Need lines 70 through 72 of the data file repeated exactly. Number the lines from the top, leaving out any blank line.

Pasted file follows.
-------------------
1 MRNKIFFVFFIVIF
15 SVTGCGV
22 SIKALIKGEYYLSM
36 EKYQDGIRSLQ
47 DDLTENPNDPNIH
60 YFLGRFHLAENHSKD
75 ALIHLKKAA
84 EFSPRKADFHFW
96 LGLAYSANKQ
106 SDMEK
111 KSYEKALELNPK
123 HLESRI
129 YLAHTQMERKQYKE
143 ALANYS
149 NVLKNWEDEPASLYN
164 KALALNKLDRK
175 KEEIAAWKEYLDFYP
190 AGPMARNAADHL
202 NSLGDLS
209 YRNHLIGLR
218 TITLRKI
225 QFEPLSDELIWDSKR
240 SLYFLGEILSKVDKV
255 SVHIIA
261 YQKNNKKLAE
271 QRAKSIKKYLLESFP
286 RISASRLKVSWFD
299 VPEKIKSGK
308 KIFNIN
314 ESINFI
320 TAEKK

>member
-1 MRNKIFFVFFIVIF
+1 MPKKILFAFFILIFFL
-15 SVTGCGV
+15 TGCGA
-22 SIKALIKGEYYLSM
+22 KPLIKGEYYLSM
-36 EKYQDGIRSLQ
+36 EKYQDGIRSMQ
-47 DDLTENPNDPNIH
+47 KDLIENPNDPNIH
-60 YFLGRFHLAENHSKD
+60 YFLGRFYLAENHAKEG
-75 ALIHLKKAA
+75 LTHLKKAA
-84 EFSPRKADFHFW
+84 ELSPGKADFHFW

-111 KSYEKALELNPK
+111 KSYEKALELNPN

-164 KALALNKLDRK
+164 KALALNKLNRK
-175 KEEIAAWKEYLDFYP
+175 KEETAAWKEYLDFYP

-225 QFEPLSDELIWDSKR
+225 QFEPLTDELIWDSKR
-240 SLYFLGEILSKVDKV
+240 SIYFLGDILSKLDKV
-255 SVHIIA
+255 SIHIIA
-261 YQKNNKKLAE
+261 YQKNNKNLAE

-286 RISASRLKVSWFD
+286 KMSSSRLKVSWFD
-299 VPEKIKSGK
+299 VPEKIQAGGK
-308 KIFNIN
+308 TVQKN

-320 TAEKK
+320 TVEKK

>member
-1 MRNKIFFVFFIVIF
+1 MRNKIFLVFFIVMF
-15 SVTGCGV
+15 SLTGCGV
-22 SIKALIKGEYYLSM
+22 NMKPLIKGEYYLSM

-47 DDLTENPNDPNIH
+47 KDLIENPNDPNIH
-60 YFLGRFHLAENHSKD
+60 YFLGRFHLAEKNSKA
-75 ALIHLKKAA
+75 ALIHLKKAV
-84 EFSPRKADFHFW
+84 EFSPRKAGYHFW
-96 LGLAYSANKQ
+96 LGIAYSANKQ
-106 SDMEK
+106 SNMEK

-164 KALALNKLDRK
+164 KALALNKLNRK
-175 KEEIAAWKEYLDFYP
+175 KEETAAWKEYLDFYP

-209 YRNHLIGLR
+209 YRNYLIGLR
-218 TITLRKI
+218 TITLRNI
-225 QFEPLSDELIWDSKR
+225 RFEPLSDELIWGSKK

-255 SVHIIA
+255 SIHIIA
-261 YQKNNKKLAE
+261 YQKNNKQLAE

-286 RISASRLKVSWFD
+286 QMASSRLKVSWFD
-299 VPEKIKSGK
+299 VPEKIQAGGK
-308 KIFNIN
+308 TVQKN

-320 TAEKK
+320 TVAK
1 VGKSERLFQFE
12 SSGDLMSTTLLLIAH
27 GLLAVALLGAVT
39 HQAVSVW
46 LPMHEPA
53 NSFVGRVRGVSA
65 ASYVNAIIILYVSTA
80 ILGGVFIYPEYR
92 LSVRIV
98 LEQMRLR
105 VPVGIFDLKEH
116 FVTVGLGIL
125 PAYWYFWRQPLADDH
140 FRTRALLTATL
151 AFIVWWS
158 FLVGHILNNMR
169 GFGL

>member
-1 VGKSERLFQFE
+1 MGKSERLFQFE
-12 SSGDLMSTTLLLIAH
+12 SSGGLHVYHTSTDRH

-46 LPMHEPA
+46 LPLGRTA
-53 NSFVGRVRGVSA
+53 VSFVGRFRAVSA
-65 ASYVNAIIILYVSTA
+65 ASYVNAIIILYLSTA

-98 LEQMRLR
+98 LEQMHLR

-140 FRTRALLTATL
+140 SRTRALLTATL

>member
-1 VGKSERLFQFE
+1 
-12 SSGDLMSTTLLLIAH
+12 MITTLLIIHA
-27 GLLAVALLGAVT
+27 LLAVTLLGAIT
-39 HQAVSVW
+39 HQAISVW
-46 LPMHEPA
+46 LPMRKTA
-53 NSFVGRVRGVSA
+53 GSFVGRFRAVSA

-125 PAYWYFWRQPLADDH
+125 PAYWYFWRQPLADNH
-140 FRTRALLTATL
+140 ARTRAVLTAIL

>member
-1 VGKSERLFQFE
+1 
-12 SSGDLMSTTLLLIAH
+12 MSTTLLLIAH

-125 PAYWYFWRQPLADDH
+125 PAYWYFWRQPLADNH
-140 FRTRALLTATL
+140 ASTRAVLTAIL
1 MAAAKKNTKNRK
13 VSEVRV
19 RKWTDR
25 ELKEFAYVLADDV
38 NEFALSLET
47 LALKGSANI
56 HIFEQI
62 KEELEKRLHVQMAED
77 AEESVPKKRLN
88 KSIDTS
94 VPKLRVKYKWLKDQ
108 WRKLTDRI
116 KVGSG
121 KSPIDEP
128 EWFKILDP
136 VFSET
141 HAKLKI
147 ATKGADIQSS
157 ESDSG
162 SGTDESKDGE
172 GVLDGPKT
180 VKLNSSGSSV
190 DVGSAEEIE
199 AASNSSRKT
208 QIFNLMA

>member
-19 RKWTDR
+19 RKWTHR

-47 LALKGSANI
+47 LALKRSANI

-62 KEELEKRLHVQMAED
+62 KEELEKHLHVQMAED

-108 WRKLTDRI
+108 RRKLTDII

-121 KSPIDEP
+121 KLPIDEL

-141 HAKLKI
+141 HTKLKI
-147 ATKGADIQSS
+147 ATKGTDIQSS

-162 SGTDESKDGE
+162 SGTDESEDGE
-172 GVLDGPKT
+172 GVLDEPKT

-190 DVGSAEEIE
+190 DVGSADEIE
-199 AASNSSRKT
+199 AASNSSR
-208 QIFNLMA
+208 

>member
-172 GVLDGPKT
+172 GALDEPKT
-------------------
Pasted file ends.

+320 TVEKK

>member
-1 MRNKIFFVFFIVIF